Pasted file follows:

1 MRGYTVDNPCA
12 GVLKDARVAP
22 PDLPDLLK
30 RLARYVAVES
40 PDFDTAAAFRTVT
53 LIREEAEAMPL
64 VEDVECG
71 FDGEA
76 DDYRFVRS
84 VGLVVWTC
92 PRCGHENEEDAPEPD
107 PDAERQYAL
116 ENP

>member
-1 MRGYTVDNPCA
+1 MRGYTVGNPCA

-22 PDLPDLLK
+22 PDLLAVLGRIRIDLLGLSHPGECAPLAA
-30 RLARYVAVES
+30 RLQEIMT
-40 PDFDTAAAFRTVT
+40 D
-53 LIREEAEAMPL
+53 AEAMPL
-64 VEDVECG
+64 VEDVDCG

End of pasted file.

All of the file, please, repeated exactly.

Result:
1 MRGYTVDNPCA
12 GVLKDARVAP
22 PDLPDLLK
30 RLARYVAVES
40 PDFDTAAAFRTVT
53 LIREEAEAMPL
64 VEDVECG
71 FDGEA
76 DDYRFVRS
84 VGLVVWTC
92 PRCGHENEEDAPEPD
107 PDAERQYAL
116 ENP

>member
-1 MRGYTVDNPCA
+1 MRGYTVGNPCA

-22 PDLPDLLK
+22 PDLLAVLGRIRIDLLGLSHPGECAPLAA
-30 RLARYVAVES
+30 RLQEIMT
-40 PDFDTAAAFRTVT
+40 D
-53 LIREEAEAMPL
+53 AEAMPL
-64 VEDVECG
+64 VEDVDCG